I wrote to other organizations not in my immediate area and thus did not offer face-to-face meetings, such as “Women For Sobriety” and “S.O.S”, to inquire about the possibility of future meetings there and got about as far with that as those things tend to go (which is to say, not very).
Then, finally, a little over 6 ½ years ago I got a computer, started surfing the internet and, thanks to a delightful fellow who calls himself “Agent Orange” at a site entitled “The Orange Papers” (Fair Warning: There is some, um, AA-averse content scattered about here and there), I quickly found the home in LifeRing’s web forum and e-mails lists I’d been told I’d find in AA but never did. The people I met online started to become known quantities to me in the most surprising of ways: I could feel their personalities shine through the words they’d typed on the screen so that they became, via our shared connection, a community; I could see who had their shit together by the way they offered the benefit of their wisdom and experience without the sense of a judgement or an assumption that those of us still struggling were just dumb assholes who would never be able to figure it out without them; they respected that part of my recovery was learning how to say things out loud, and instead of telling me to shut my hole, they included me without hesitation, reservation or prerequisite in our conversations; the intensity of their honesty staggered me.
None of this kept me from being scared to death. I was – I’d experienced far too much failure not to be, and I had a lot to lose. But thanks to these most supportive, wonderful people, I managed to slowly but surely extract myself out of what had by then become the deepest, most monotonous rut of my life: Trying, on a daily basis, to find a way to both control and enjoy my drinking, and failing miserably. I’d ultimately, after years of conducting this experiment like some mad scientist in a Monty Python skit played on a continuous loop, come to the conclusion that those two things – control, and enjoyment – were simply incongruous for me, and more importantly, always would be, no matter what.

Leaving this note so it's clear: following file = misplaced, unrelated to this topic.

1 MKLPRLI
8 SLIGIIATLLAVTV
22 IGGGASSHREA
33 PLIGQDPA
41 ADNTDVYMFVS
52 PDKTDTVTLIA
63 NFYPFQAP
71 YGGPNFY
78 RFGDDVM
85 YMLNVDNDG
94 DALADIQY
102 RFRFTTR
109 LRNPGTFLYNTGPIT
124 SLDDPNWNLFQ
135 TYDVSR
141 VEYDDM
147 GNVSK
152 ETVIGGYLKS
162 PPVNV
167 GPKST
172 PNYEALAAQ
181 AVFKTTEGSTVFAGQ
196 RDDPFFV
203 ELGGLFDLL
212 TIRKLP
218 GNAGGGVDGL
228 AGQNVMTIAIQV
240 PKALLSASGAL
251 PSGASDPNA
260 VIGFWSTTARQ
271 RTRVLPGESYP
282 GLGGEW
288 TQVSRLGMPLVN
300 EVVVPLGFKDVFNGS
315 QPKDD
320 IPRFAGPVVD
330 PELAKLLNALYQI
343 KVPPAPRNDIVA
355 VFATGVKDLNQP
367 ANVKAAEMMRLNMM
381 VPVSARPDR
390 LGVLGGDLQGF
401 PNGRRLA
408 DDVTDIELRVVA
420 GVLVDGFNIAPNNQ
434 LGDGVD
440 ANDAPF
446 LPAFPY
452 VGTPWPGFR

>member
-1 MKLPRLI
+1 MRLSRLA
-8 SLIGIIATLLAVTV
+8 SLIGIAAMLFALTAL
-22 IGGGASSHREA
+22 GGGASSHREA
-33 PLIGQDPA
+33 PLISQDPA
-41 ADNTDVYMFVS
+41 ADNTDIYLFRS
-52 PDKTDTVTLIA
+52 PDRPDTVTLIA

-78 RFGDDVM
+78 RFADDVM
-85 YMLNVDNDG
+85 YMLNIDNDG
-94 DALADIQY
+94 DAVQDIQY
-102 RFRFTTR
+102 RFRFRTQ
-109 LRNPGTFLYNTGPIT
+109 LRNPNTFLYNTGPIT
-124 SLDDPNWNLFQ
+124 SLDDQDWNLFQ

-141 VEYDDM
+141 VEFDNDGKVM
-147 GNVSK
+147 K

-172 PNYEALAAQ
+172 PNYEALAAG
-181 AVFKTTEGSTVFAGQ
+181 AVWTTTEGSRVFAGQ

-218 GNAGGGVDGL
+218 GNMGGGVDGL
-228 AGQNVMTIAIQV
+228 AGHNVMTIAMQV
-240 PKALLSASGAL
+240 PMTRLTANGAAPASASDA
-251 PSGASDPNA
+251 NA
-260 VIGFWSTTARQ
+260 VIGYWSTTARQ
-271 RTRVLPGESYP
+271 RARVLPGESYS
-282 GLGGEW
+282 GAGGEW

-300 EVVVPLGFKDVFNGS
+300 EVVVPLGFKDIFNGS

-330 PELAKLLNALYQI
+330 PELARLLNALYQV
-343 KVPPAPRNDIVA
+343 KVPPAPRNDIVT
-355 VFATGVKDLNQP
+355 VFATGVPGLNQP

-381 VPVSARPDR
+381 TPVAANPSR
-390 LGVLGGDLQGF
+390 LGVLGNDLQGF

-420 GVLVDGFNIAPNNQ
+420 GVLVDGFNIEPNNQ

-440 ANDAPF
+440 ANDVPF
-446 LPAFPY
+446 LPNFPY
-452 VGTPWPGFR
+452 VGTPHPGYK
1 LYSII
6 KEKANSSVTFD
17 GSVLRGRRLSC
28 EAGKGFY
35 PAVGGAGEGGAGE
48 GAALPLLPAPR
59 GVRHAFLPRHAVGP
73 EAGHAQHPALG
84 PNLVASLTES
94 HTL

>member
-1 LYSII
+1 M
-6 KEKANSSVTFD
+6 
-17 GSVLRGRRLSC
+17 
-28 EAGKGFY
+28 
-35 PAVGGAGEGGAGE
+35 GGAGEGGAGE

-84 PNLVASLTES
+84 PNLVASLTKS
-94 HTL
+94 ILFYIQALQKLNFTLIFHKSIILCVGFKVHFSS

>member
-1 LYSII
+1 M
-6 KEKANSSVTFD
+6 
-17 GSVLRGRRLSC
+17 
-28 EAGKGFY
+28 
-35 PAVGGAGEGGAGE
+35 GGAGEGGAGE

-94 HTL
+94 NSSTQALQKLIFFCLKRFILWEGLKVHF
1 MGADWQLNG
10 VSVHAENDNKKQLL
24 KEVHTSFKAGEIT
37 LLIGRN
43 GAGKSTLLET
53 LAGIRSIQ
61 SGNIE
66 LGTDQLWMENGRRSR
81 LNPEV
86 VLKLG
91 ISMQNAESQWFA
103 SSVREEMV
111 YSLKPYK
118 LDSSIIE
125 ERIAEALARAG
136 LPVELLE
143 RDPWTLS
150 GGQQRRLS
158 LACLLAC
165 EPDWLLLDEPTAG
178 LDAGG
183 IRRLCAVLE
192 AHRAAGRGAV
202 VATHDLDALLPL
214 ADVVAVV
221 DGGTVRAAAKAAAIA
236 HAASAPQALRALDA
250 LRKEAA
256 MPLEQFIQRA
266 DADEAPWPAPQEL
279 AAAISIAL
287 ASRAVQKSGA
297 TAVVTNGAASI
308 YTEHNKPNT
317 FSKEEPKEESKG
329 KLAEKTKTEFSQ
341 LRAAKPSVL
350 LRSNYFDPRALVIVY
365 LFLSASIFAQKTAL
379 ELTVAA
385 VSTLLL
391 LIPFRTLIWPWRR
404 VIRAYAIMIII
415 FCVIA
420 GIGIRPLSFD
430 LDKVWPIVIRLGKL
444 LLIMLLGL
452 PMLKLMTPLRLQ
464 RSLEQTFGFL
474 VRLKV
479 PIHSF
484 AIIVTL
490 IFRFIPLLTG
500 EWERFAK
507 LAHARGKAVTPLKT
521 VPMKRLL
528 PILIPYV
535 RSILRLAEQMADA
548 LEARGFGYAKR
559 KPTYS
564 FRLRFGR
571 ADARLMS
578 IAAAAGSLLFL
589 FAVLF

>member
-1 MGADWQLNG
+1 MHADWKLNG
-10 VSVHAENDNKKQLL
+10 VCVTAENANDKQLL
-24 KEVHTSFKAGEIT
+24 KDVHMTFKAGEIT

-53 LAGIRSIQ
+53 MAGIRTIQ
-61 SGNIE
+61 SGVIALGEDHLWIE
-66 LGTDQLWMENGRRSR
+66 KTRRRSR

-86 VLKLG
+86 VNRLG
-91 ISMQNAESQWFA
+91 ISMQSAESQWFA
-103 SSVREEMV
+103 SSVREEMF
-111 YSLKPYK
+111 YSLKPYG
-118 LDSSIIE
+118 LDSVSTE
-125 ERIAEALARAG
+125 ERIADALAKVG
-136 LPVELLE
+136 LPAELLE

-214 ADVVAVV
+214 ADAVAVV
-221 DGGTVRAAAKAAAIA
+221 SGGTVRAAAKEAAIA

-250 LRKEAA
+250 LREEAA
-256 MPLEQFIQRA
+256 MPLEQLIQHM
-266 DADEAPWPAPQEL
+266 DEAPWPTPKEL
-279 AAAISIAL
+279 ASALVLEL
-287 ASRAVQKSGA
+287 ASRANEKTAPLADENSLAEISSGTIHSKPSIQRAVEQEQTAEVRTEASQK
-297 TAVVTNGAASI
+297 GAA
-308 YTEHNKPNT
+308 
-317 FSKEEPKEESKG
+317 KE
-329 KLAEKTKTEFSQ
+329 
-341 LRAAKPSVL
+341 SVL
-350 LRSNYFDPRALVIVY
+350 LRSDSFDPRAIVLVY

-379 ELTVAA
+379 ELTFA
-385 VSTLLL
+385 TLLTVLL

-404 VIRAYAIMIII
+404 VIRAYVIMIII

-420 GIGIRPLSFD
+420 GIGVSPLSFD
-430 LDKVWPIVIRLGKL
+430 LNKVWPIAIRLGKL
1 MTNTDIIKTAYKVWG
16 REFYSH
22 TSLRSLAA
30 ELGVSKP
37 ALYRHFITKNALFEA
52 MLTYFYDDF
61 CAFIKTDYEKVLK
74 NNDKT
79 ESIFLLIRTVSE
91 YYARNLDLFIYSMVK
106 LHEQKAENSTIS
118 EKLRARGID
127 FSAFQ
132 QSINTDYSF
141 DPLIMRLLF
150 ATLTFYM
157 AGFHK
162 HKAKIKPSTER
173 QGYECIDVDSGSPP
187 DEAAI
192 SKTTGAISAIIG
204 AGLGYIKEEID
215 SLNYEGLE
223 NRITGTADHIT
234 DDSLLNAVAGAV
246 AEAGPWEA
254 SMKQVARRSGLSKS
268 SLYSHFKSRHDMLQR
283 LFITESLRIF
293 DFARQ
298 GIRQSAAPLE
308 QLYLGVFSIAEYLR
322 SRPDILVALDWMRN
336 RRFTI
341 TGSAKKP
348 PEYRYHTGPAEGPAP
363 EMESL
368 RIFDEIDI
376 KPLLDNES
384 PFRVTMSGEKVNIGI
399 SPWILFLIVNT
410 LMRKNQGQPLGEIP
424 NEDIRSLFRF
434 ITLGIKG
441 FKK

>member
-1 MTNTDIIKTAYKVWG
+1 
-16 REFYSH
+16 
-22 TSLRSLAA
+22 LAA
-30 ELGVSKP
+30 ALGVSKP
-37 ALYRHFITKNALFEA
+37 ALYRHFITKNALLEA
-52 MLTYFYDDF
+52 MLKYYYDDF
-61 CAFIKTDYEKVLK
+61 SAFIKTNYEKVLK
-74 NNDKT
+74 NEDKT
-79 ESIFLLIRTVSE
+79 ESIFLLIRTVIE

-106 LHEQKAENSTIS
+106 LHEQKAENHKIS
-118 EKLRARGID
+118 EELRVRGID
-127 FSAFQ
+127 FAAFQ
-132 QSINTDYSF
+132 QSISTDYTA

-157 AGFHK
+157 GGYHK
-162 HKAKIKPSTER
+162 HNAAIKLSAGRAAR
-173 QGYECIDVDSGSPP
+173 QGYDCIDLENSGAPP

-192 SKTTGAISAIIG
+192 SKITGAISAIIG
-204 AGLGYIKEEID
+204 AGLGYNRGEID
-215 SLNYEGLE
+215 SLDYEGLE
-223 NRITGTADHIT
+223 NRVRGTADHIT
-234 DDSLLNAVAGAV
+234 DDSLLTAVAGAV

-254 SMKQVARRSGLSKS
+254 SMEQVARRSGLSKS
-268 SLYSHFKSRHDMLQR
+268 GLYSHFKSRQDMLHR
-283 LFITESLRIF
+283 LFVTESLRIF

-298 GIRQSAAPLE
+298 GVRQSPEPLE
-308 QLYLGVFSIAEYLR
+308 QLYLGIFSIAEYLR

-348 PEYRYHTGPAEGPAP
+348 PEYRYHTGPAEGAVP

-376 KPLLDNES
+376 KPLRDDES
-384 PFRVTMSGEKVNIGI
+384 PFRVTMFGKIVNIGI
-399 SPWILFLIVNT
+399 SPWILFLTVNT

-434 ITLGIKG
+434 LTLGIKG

2 I’ve always been a slow learner – slow to pick things up, slow to put them where they belong. When I was a kid and convinced of my intrinsic worthlessness, I didn’t know that about myself – I thought that, unlike all the other kids I grew up around, for whom so many things seemed to come so easily, I was basically just not capable of very much. Ever stubborn, however, I beat my head up against the brick wall of my inadequacies in almost any way I could find for the longest time. This was never more true than in the area of sports, for which I lacked an abundance of natural gifts, and my inability to participate in them with even a hint of the brilliance displayed by all the other girls on my grade school T-ball, softball, and basketball teams was the bane of my existence. After a while, I learned to cut my losses not only with sports but with everything else worth doing, too, and quit early – and often.
Alcohol wasn’t like that for me. Drinking was something I was going to learn to do, dammit, even if it killed me. I decided this when I was 12 years old, drunk on a Saturday night and barfing my guts out on some cheap wine a few friends and I had lifted from a Safeway, but even back then, it simply seemed a matter of prudent dedication, and time. I thought, “Everyone drinks and they don’t barf their guts out, they have fun. How hard can it be?” Over and over and over again I pounded my head on that one, and ugh, it was a doozy.
Prior to getting sober, I’d tried to simply stop drinking, but the main reason why that never worked is nothing else had changed, and I didn’t do change. When I finally figured out I that getting sober was going to take at least as much effort, energy and devotion as drinking did, I poured myself into it with single-minded gusto. I discovered another part of me that I’d also failed to acknowledge as a kid: When I finally do get something, I get it as well as if not better than anybody.
You learn pretty quickly that a couple of things that worked well on Days 1, 2 and 3 will continue working just as well on Day 29: Don’t take the first drink. Take it one second, minute, hour and day at a time. The journey of a 1,000 miles begins with a single step, and you keep your focus on putting one foot in front of the other. Reach out and engage with your support group, listen to what the successful folks have to tell you about what worked for them instead of what the little monster in your brain is telling you, etc. etc. etc., so on and so forth. Lather, rinse, repeat.